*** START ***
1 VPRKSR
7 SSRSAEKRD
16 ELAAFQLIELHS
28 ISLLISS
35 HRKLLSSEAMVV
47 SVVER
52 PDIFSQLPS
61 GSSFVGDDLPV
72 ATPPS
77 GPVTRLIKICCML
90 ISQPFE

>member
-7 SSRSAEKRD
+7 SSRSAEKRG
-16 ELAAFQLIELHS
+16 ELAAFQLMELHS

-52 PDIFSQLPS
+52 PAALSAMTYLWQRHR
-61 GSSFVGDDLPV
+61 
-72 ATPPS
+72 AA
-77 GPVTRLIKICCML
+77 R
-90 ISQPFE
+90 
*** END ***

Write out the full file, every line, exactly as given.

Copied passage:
1 VPRKSR
7 SSRSAEKRD
16 ELAAFQLIELHS
28 ISLLISS
35 HRKLLSSEAMVV
47 SVVER
52 PDIFSQLPS
61 GSSFVGDDLPV
72 ATPPS
77 GPVTRLIKICCML
90 ISQPFE

>member
-7 SSRSAEKRD
+7 SSRSAEKRG
-16 ELAAFQLIELHS
+16 ELAAFQLMELHS

-52 PDIFSQLPS
+52 PAALSAMTYLWQRHR
-61 GSSFVGDDLPV
+61 
-72 ATPPS
+72 AA
-77 GPVTRLIKICCML
+77 R
-90 ISQPFE
+90 